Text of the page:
Thursday, August 01, 2013

Washington Post Sports Watch: Wise, Reid, Storen and the Elephant in the Room

Over the last two days, Mike Wise and Jason Reid  have written dueling columns on the Drew Storen demotion, and what it says about the Nats and Storen. I'm less interested in what the treatment of Storen says about the Nationals and more interested in what these columns say about the Post's coverage of the Nationals and D.C. sports.

Wise's column is just puzzling. He runs down a litany of examples of what he calls poor treatment of individuals in the Nationals organization. Many of the examples he cites, though, were actually pretty smart baseball decisions (letting Riggleman walk in 2011, not wanting to give a 33-year-old Adam LaRoche a three-year contract, not wanting to extend Ian Desmond's contract before seeing more than one year of solid production.) He then absolves General Manager Mike Rizzo of any blame for any of these decisions--because he's "done what was taught to him from above, what's been done to him" and chalks the problems with the team this year to  bad chemistry resulting from the culture that the Lerner family has created. (The "culture" Wise talks about is never explicitly named or described, but it appears to this reader that he's saying they're cheap.)

If Wise believes, via reporting or other means, that this "culture of doing business" created by the owners is a problem for the Nationals, that's fine. But how does Mike Rizzo get none of the blame for it? He put the team together in the first place. Many of his offseason moves have backfired (Haren signing, Span trade, not having a lefty reliever in the bullpen, lack of starting pitching depth going into the season), and he hasn't done a very good job of fixing them during the season. And whatever one thinks of bringing in Rafael Soriano to take Storen's job, it certainly seems obvious now that it could have been handled better on a personal level. But he's blameless because the Nats refused to extend his contract?

(My view: Storen obviously deserved some of the blame for the Game 5 meltdown, but the organization and the media allowed him to essentially become the scapegoat: Davey Johnson's questionable managerial decisions, "ace" Gio Gonzalez' failure to make it past five innings after being giving a six-run lead and the lackluster performance of the rest of the bullpen that night all deserved much more attention than they received in the days after the game, and signing Soriano just exacerbated that. But once Storen knew his new role, it was on him to produce better than  he has, and at this point, sending him to the minors makes sense.)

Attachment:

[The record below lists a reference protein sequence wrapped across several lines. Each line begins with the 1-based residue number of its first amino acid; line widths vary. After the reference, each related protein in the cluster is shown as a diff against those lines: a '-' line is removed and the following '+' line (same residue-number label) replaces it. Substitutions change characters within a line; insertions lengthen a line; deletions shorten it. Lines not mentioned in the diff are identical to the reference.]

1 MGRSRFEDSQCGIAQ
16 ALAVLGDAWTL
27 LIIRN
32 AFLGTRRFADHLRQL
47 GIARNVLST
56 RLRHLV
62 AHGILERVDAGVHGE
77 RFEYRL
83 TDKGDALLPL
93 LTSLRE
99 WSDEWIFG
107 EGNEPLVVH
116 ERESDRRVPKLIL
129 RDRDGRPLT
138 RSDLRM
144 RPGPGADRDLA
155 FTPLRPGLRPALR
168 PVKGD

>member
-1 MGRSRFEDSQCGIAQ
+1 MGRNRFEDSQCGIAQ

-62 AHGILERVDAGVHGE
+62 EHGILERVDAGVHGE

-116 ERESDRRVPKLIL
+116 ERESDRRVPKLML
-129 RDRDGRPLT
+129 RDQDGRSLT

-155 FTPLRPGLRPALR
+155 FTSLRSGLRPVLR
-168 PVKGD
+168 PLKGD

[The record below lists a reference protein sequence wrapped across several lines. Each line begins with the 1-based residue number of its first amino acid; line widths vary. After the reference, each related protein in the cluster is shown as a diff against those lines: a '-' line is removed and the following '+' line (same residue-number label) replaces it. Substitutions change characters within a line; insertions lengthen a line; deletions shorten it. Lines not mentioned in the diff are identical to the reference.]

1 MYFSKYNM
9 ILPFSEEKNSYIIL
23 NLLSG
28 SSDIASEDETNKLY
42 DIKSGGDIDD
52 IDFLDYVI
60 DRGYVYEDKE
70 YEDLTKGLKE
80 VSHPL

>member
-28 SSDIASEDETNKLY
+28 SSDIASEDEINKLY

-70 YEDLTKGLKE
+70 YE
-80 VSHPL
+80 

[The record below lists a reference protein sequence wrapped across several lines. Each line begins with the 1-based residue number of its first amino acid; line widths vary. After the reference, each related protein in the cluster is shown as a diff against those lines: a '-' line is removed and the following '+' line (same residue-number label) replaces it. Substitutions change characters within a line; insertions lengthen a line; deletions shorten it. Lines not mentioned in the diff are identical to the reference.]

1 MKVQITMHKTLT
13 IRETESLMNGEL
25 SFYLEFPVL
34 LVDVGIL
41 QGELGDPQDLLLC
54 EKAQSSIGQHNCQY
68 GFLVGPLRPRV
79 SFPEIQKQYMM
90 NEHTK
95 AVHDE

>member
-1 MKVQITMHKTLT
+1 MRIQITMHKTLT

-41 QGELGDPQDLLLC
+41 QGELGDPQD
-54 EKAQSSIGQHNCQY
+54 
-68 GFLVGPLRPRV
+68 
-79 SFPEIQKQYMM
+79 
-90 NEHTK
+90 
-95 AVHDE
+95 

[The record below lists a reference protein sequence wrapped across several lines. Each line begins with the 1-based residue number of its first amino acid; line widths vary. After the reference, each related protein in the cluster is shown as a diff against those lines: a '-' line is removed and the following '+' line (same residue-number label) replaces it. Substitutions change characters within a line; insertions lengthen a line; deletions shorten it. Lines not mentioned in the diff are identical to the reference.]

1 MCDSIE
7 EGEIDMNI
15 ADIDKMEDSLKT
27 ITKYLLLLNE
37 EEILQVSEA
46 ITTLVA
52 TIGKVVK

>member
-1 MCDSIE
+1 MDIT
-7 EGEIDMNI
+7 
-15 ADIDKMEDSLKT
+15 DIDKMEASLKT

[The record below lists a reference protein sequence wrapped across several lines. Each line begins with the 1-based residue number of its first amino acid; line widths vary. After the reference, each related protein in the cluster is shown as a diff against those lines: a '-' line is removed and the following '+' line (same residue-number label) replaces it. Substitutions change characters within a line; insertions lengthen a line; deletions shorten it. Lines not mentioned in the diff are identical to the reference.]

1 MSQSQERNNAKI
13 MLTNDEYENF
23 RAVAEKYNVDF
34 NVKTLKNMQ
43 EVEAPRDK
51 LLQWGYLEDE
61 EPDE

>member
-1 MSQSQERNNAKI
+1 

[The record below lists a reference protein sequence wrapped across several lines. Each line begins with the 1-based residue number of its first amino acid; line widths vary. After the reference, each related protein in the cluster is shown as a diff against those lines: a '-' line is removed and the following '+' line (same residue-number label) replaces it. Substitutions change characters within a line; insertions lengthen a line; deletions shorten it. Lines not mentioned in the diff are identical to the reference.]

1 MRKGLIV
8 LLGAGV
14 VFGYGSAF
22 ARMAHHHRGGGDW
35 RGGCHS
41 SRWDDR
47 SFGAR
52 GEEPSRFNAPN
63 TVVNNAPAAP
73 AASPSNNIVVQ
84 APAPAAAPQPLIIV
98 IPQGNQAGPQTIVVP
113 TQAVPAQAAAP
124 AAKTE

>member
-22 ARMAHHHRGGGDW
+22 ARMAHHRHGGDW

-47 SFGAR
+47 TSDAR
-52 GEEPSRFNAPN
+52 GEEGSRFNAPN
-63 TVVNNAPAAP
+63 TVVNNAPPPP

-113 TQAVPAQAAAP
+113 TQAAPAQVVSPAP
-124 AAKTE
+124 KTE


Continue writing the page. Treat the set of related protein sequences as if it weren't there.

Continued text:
As for Reid's column, I might argue with some of his smaller points, but, in general, it mostly makes sense. What struck me reading it, though, was that these two Post columnist have engaged in a much more extensive, detailed and robust debate on the merits of the demotion of Drew Storen than it ever did last year when the much bigger issue of the Stephen Strasburg shutdown was being debated by pretty much everyone except sports columnists at the Post. How does that happen? (Back in 2012, Reid didn't even question that decision, saying that anyone criticizing the Nationals was "misguided" because of a conversation he once had with Frank Jobe, while Wise essentially said the Nats had to shut down Strasburg because Scott Boras told them to do so, which seemed ridiculous at the time and even more so now.)

Here's the bottom line: Last week, Tom Boswell argued that the Nats were diminished in the eyes of some around the game because of their firing of Rick Eckstein. This week, Mike Wise is arguing that the Nats look bad to some around baseball because they're treating their employees poorly. But Wise, Boswell and Reid are all likely missing the main thing that baseball people are saying about the Nationals: With the best record in baseball last year, Nationals management shut down their best pitcher three weeks before the playoffs, bragging all the way about how they planned to have many more opportunities to win the World Series. And on August 1 of the following year, they're 11 games out of first place and kind of a mess. It's proof that nothing is guaranteed in sports. Sure, it's not the reason that the Nats are playing so poorly this year--but four months into the season, doesn't it at least deserve a discussion in the pages of the Post that approaches the one that's being held about Drew Storen?


Blogger efowl4 said...

I hate that argument. The shutting down of SS had nothing to do with last years season. It was done on the sound rationale that they were looking out for his long term future. To say they could have gone farther last year if they had SS isn't a retort to why he was shut down. He was shut down to make sure he is healthy for the long haul. If SS got hurt this year or gets hurt next year than you can say the decision was misguided, but the overall performance of the team was not a factor in shutting him down.

8/1/13, 9:29 AM  
Blogger Eric Fingerhut said...


My issue is more with the lack of any real debate about the issue in the pages of the Post--there were plenty of baseball people who understood the innings limit but didn't understand why the Nats were unwilling to figure out a way to extend Strasburg by stretching out his innnigs (skipping starts, break in middle of season). It's fine if people think that was a bad idea, but it was a legitimate source of debate everywhere but the D.C. media--where it was barely acknowledged.

8/1/13, 10:09 AM  
Anonymous Anonymous said...

Good article. Wise is a hack.

I hope Boswell addresses the issue, he is the baseball guy and has been for decades.

8/2/13, 10:02 AM  

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